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  1. #1
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    Default Fuller Ridge Mile 178-190

    For those on the PCT this early, (Started March 15th, reached Fuller approach March 24th)just a warning about Fuller Ridge. My plan after the Forbes Alternate was to get close because the second day was a great weather day, then it was going to get stormy again. Thought I could get across Fuller Ridge and drop back to low elevation before the bad weather. I ran into a lot of snow, climbing out of Idyllwild to Saddle Jct. I ended up in very steep terrain and hard packed snow miles before approaching Fuller Ridge. I had micro spikes but still managed to take a long uncontrolled slide of about 1,000 feet, bouncing off trees and rocks and doing a face plant into a group of rocks that probably saved my life. It was still a long way to the basement into a scree field that awaited me at the bottom. I didn't break any bones just scraped up real bad and broke a lot of gear. Thought for sure I broke my glasses, but they were in one piece and not even scratched much. My elbow was bleeding and embedded with gravel, small cut above the eye, one pole broken, the other hanging precariously just out of reach, which I was able to grab before it continued on down the slope. I knew if I couldn't grab it I would have a hell of a time climbing back up top. Both my water bottles continued to the bottom never to be seen again. Had my phone in my pants pocket. The pocket was torn real bad, but the phone did not fall out. Broke the phone case but the phone was still functioning but no reception. I think my pack took a lot of the abuse instead of my body. I should have had my ice axe, but still would have turned back. I tried using my pole for self arrest, but the snow was too hard to do much good. The spikes actually caught and turned me sliding head first, not a good thing. I feel very lucky to have this turn out the way it did. Took me 12 hours to get back up to the trail and maneuver four miles back across steep snow to the junction that would take me down to Idyllwild. After licking my wounds I am going north of town to Black Mountain road to climb back to the trail after Fuller. I suggest you do the same until Fuller loses a lot more snow. Just a heads up for those behind me. I've been hiking solo for 50 years, but this was a real wake up call. Don't ruin your hike trying to do this section. It was a stupid move on my part. --Dickebird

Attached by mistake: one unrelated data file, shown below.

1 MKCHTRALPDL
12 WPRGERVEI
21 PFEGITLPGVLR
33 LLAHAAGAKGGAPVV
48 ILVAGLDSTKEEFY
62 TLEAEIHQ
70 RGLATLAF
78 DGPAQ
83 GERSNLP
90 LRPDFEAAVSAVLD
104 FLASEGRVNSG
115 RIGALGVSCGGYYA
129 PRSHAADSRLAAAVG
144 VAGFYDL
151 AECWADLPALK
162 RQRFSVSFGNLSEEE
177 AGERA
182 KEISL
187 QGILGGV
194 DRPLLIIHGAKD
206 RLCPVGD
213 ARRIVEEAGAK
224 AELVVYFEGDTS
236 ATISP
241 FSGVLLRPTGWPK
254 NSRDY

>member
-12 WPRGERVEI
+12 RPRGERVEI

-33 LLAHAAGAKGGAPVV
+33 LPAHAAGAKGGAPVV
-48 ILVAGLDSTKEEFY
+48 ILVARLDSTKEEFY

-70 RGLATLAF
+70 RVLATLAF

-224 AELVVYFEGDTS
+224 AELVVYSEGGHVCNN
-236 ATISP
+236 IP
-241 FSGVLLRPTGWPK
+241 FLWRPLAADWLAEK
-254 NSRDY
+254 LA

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  2. #2
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    Glad that you were able to walk away. Just so you know, you have potentially more dangerous sections ahead, in the San Bernadinos and San Gabriels. I would suggest you take some time to heal up and hit the trail again after the snow has melted in a couple of months. The trail isn't going anywhere.

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    Where exactly did you fall? Was it to the east or west? before or after the san jacinto river?
    enemy of unnecessary but innovative trail invention gadgetry

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    3+ miles northbound of saddle jct. Approx. Not sure i was even on trail. Just steep terrain, hard packed snow. Every step had to be kicked in. Craziest, stupid thing i have ever done. Just want to give a heads up to those coming behind.

  5. #5
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    I did the cdt in 1999. Had to deal with snow as soon as i hit colorado in the san juans. This is nothing like that. It was june and the snow was a much different consistancy. This early season snow is an ice rink just waiting for victims. Unless you are highly skilled and equipped, which most thru hikers are not, skip this section until later in the season. I plan to continue but will look at the higher elevation conditions from a much more respectful perspective with my one good eye. --keep smilin'

  6. #6

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    My impression of the snow from the I-10 is the snow level is below where Fuller Ridge meets Black MTN road, so you likely aren't out of the snow yet.

    Sounds like you found out why they teach you to left your feet up when sliding in order to keep your crampons from catching. Of course this assumes you have something other than your feet to dig in to stop. Didn't think microspikes would do the same as crampons since they don't have the front teeth. With as much snow that is on Fuller Ridge, trying it without an ice axe isn't good. Much better to go around to Black MTN Rd. A few years ago they found a skeleton of someone who slid down the side of Fuller Ridge. You are extremely blessed to come out as well as you did.

    Good luck with the rest of your trip. You'll have snow by Big Bear, but the terrain isn't bad. It's only Mt. Baden Powell by Wrightwood that you still need to watch out for. A person slid and died back in January between there and Little Jimmy (day hiker who didn't have spikes). But you do have the option of hiking along Hwy 2 instead if you don't like what you see.

  7. #7

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    Quote Originally Posted by Miner View Post
    My impression of the snow from the I-10 is the snow level is below where Fuller Ridge meets Black MTN road, so you likely aren't out of the snow yet.